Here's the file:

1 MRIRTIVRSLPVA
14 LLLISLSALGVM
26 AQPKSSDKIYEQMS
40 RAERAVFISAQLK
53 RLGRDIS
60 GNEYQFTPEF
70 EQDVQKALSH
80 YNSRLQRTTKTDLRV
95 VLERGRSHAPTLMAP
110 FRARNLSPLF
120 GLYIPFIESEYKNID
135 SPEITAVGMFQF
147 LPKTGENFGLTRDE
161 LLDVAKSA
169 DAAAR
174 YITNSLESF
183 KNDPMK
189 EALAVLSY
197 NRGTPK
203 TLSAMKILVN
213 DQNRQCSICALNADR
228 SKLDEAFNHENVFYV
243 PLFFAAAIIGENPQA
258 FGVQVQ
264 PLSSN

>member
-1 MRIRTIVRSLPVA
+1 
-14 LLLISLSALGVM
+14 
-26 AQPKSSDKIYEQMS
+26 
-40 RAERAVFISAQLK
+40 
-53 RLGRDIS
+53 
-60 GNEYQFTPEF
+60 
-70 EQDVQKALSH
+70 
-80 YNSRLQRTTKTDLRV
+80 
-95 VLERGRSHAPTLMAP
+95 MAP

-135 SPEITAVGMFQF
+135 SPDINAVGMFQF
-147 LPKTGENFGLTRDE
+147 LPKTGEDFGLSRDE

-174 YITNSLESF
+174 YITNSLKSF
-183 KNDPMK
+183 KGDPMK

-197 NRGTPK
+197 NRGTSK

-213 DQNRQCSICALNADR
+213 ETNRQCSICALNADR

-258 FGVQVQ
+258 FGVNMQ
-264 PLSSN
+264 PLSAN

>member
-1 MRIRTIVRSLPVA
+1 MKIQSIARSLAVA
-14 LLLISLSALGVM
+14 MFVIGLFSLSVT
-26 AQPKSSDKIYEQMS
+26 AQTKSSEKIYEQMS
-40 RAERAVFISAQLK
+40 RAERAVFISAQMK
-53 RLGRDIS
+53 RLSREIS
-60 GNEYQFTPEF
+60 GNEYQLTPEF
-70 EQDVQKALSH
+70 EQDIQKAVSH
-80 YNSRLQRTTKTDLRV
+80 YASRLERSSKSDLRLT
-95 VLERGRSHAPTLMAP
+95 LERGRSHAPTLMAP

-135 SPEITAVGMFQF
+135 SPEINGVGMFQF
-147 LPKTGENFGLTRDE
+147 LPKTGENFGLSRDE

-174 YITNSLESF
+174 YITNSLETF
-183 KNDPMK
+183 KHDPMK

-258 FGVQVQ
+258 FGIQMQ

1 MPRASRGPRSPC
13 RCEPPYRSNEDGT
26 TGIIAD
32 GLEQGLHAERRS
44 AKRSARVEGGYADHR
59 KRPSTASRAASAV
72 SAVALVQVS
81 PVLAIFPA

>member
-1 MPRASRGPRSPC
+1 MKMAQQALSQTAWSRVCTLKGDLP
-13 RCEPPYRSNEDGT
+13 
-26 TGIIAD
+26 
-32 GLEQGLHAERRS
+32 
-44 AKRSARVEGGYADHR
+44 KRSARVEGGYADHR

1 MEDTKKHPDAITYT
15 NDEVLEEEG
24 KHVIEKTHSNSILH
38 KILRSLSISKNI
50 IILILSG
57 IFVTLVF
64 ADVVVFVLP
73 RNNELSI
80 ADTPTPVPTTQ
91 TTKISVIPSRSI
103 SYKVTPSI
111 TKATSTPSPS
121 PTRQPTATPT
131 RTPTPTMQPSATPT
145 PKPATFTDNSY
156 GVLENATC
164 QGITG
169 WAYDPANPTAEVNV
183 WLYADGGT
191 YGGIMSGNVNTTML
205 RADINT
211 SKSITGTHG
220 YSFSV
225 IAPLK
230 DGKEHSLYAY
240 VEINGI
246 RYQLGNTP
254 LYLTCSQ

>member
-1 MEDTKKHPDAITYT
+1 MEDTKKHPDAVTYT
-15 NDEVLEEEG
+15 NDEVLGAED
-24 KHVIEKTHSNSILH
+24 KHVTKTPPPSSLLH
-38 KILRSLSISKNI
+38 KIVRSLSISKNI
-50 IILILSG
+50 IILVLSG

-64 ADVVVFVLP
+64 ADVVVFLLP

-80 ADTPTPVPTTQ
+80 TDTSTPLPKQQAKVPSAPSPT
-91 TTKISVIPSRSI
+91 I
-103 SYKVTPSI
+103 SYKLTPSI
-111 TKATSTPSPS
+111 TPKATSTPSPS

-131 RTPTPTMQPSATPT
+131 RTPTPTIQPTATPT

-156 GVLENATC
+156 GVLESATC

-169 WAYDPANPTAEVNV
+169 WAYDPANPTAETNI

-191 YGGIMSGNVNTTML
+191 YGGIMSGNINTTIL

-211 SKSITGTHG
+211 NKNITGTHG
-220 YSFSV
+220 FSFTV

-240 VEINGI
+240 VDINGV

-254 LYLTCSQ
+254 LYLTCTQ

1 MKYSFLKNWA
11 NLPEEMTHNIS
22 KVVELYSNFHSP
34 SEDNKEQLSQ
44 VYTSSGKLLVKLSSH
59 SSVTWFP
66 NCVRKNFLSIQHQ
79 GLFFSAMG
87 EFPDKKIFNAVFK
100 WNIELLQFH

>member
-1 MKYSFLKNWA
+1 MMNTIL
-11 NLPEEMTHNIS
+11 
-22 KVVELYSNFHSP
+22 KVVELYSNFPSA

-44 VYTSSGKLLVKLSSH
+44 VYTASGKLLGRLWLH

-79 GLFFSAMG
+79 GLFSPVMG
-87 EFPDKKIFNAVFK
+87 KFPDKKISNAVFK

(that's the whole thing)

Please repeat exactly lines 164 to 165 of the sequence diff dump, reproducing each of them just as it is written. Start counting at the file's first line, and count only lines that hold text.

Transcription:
-191 YGGIMSGNVNTTML
+191 YGGIMSGNINTTIL